General

Mondaq may alter or amend these Terms by amending them on the Website. By continuing to Use the Services and/or the Website after such amendment, you will be deemed to have accepted any amendment to these Terms.

These Terms shall be governed by and construed in accordance with the laws of England and Wales and you irrevocably submit to the exclusive jurisdiction of the courts of England and Wales to settle any dispute which may arise out of or in connection with these Terms. If you live outside the United Kingdom, English law shall apply only to the extent that English law shall not deprive you of any legal protection accorded in accordance with the law of the place where you are habitually resident ("Local Law"). In the event English law deprives you of any legal protection which is accorded to you under Local Law, then these terms shall be governed by Local Law and any dispute or claim arising out of or in connection with these Terms shall be subject to the non-exclusive jurisdiction of the courts where you are habitually resident.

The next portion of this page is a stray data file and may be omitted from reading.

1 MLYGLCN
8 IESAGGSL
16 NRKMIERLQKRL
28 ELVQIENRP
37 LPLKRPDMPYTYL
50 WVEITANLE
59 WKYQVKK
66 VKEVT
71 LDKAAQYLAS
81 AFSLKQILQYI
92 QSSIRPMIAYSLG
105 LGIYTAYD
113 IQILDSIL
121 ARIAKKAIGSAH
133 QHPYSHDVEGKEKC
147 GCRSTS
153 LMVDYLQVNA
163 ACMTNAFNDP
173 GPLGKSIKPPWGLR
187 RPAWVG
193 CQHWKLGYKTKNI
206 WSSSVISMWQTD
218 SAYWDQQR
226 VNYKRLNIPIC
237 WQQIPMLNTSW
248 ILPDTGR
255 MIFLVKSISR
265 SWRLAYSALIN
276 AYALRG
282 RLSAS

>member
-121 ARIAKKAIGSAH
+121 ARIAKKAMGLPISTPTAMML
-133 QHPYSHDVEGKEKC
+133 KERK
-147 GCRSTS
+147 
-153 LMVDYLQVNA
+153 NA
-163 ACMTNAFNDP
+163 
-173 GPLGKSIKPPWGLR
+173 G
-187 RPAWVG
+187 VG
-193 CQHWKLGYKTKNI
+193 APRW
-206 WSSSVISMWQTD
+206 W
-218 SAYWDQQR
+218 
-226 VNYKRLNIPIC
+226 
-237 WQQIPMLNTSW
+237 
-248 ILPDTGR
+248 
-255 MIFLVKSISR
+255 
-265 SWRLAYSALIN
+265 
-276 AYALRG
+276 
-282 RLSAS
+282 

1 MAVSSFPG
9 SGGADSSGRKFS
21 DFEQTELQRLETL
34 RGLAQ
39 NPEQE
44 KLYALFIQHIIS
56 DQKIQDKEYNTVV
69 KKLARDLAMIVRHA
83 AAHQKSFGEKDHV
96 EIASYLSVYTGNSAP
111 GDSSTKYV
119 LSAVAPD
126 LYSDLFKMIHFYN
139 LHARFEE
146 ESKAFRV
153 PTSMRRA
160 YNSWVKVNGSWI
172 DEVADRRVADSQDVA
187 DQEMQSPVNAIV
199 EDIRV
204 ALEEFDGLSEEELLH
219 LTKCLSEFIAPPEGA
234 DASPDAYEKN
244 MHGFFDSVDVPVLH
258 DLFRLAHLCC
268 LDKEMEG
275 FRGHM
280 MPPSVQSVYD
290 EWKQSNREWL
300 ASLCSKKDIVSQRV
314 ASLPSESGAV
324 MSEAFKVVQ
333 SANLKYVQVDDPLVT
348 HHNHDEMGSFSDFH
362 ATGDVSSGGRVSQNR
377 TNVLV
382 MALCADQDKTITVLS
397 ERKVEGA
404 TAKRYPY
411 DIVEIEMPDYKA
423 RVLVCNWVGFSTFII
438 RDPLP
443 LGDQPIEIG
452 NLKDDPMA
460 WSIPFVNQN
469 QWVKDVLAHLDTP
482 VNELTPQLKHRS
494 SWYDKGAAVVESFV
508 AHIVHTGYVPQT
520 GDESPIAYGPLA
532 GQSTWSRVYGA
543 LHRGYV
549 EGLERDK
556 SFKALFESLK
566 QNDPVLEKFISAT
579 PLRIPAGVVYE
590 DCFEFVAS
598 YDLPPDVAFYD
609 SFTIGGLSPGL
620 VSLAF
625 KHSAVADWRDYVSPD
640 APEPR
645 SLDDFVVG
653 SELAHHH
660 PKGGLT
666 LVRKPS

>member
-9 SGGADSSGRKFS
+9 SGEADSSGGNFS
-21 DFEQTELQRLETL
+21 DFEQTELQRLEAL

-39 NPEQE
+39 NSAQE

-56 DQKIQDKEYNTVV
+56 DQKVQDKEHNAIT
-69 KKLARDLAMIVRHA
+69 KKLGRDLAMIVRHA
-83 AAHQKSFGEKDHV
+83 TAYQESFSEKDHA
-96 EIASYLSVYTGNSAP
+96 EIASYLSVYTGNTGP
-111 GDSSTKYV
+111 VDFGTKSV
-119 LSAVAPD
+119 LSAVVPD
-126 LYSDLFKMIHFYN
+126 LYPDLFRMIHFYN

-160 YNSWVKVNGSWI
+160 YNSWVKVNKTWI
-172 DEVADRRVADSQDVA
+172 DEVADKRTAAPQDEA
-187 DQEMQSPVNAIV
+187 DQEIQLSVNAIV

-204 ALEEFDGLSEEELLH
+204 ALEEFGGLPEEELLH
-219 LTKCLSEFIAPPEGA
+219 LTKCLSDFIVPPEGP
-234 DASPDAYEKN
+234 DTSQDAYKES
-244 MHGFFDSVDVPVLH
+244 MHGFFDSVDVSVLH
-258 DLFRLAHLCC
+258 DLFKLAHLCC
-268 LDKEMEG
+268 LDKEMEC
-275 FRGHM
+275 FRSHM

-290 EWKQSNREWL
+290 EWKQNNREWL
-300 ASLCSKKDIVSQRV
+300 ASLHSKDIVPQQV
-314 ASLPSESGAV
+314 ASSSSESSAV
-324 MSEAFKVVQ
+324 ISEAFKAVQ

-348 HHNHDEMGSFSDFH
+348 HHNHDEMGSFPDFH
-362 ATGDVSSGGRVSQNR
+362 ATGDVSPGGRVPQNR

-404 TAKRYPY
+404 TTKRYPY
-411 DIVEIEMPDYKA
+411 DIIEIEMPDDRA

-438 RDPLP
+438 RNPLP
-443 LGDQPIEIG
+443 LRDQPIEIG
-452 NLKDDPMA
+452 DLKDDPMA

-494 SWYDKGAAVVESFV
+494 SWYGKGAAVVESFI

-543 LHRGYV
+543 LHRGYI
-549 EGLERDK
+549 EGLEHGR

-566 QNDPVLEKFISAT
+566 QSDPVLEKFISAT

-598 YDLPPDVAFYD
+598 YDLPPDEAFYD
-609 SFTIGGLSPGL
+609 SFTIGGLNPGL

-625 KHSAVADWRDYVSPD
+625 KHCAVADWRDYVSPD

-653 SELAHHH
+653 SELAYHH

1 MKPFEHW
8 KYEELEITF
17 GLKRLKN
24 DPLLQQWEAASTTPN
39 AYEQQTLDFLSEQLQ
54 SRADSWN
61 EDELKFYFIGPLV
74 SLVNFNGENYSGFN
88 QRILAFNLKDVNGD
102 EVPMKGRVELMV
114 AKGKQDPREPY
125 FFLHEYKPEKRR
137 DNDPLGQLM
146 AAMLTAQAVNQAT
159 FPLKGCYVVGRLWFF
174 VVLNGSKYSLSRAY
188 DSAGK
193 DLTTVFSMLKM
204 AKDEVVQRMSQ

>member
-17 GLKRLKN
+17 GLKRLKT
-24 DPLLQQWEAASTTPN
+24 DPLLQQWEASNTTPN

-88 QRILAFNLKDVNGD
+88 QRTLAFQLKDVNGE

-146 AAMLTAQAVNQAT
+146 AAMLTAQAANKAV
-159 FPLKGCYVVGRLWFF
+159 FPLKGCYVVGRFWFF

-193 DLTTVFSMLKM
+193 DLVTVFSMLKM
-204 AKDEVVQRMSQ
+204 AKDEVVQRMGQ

You may print and keep a copy of these Terms, which form the entire agreement between you and Mondaq and supersede any other communications or advertising in respect of the Service and/or the Website.

No delay in exercising or non-exercise by you and/or Mondaq of any of its rights under or in connection with these Terms shall operate as a waiver or release of each of your or Mondaq’s right. Rather, any such waiver or release must be specifically granted in writing signed by the party granting it.

If any part of these Terms is held unenforceable, that part shall be enforced to the maximum extent permissible so as to give effect to the intent of the parties, and the Terms shall continue in full force and effect.

Mondaq shall not incur any liability to you on account of any loss or damage resulting from any delay or failure to perform all or any part of these Terms if such delay or failure is caused, in whole or in part, by events, occurrences, or causes beyond the control of Mondaq. Such events, occurrences or causes will include, without limitation, acts of God, strikes, lockouts, server and network failure, riots, acts of war, earthquakes, fire and explosions.

By clicking Register you state you have read and agree to our Terms and Conditions